Video Game Music and Music Director Feedback

I have an article published at The Partial Observer today that deals with the issue of video game music.  On May 10th, the L.A. Philharmonic gave a performance featuring music from the video game “Final Fantasy” and tickets sold out with three days of going on sale.   But the concert wasn’t their idea; the orchestra was hired, reluctantly, by the company that designed the video game.

Fellow AJblogger Greg Sandow published some insightful comments from one of his readers one the subject.

The music director series from last week generated a tremendous amount of responses from readers.  I’ll be posting excerpts from several of those tomorrow as well as some thoughts from JoAnn Falletta, music director for the Buffalo Philharmonic and Virginia Symphony.  So make sure to stop by during your daily internet rounds.

About Drew McManus

"I hear that every time you show up to work with an orchestra, people get fired." Those were the first words out of an executive's mouth after her board chair introduced us. That executive is now a dear colleague and friend but the day that consulting contract began with her orchestra, she was convinced I was a hatchet-man brought in by the board to clean house.

I understand where the trepidation comes from as a great deal of my consulting and technology provider work for arts organizations involves due diligence, separating fact from fiction, interpreting spin, as well as performance review and oversight. So yes, sometimes that work results in one or two individuals "aggressively embracing career change" but far more often than not, it reinforces and clarifies exactly what works and why.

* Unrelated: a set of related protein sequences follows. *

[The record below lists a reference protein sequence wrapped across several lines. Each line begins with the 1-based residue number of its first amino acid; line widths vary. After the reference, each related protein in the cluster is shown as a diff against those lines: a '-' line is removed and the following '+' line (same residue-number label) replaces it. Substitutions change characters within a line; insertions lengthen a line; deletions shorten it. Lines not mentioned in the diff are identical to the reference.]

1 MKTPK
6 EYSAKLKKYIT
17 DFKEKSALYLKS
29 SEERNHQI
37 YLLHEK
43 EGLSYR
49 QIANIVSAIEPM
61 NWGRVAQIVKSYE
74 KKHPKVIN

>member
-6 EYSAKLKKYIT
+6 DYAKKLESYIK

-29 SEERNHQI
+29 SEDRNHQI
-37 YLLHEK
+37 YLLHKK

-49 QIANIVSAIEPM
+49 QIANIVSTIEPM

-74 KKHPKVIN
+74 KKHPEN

In short, it doesn't matter if you know where all the bodies are buried if you can't keep your own clients out of the ground, and I'm fortunate enough to say that for more than 15 years, I've done exactly that for groups of all budget size from Qatar to Kathmandu.

For fun, I write a daily blog about the orchestra business, provide a platform for arts insiders to speak their mind, keep track of what people in this business get paid, help write a satirical cartoon about orchestra life, hack the arts, and love a good coffee drink.

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